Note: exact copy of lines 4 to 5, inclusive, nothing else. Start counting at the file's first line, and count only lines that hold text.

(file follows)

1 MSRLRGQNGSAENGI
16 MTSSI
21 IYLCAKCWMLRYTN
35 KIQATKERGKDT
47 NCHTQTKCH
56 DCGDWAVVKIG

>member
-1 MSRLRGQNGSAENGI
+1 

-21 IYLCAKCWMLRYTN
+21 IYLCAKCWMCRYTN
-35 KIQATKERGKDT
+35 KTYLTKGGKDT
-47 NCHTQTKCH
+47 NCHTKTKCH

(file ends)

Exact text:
35 KIQATKERGKDT
47 NCHTQTKCH